This morning, Senator Barack Obama delivered a 45-minute speech at Philadelphia's National Constitution Center, attempting to put behind him the controversial remarks made by his mentor, pastor Jeremiah A. Wright. Though Obama quickly denounced the remarks last week, the story didn't go away. Today, he reiterated his condemnation of Wright’s more inflammatory beliefs about racism in America, but would not denounce him entirely, giving way to a broader discussion about race:
I suppose the politically safe thing would be to move on from this episode and just hope that it fades into the woodwork. We can dismiss Reverend Wright as a crank or a demagogue, just as some have dismissed Geraldine Ferraro, in the aftermath of her recent statements, as harboring some deep-seated racial bias… I can no more disown him than I can disown the black community. I can no more disown him than I can disown my white grandmother – a woman who helped raise me, a woman who sacrificed again and again for me, a woman who loves me as much as she loves anything in this world, but a woman who once confessed her fear of black men who passed by her on the street, and who on more than one occasion has uttered racial or ethnic stereotypes that made me cringe...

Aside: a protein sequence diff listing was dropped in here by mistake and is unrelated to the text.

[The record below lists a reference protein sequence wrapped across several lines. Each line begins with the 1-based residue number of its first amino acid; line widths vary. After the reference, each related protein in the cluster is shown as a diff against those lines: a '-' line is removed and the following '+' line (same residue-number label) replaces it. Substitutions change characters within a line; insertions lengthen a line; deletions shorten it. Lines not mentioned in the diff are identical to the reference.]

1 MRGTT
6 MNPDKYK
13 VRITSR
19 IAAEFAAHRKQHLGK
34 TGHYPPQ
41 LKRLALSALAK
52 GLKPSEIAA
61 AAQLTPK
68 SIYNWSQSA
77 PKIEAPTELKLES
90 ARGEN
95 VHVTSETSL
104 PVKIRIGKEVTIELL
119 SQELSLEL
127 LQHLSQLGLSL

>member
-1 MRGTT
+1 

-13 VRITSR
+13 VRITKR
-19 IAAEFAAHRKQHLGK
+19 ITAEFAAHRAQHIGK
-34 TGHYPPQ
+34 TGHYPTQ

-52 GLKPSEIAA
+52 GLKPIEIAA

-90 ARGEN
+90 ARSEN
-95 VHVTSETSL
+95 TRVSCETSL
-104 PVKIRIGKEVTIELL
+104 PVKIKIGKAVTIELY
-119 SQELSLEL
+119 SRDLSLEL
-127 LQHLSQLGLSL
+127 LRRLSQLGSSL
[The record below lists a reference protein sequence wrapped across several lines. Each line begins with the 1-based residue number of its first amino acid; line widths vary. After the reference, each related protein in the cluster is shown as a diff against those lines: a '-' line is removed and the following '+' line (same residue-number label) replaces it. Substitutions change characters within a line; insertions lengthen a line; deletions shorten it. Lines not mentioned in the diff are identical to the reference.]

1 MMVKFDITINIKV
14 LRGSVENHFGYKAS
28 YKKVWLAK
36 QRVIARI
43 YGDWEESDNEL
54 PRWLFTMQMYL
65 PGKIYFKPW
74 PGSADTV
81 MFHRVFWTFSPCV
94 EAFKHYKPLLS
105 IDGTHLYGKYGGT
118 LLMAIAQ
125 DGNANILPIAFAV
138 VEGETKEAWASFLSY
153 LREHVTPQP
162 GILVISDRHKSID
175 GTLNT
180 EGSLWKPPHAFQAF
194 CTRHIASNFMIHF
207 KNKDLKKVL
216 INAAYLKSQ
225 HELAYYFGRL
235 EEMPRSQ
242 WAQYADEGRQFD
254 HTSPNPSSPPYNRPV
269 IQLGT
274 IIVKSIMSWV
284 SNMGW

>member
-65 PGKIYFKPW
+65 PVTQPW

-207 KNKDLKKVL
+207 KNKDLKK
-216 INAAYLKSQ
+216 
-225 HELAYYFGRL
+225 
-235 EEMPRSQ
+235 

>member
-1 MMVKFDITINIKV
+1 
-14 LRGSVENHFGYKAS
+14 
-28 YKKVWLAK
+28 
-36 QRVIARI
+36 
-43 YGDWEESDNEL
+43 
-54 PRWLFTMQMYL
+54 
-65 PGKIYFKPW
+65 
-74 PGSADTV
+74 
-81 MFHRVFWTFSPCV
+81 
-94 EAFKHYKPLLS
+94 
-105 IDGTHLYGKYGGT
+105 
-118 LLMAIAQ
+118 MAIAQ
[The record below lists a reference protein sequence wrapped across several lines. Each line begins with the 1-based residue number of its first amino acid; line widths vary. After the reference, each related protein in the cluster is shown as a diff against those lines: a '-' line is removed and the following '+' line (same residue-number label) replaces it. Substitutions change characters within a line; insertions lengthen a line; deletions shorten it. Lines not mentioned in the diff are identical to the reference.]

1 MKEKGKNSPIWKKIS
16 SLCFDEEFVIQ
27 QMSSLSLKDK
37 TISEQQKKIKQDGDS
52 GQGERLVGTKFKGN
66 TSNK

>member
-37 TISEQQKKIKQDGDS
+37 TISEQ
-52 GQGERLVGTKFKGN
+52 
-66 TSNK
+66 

As imperfect as he may be, he has been like family to me. He strengthened my faith, officiated my wedding and baptized my children. Not once in my conversations with him have I heard him talk about any ethnic group in derogatory terms, or treat whites with whom he interacted with anything but courtesy and respect.
Obama did remark the country is in a "racial stalemate" and said, "I have never been so naïve as to believe that we can get beyond our racial divisions in a single election cycle, or with a single candidacy – particularly a candidacy as imperfect as my own."
Last night, his former adviser Samantha Power appeared on The Colbert Report, in a high-profile post-Clinton-is-a-monster appearance:
Obama will be in New York City
on March 27th on a one-day fund raising mission. He’s expected to raise over a million dollars, with a luncheon at the Credit Suisse building, two $2,300/guest receptions at separate Park Avenue apartments, and a $2,300/guest dessert reception hosted by author and gay rights activist Kevin Jennings at his Flatiron apartment.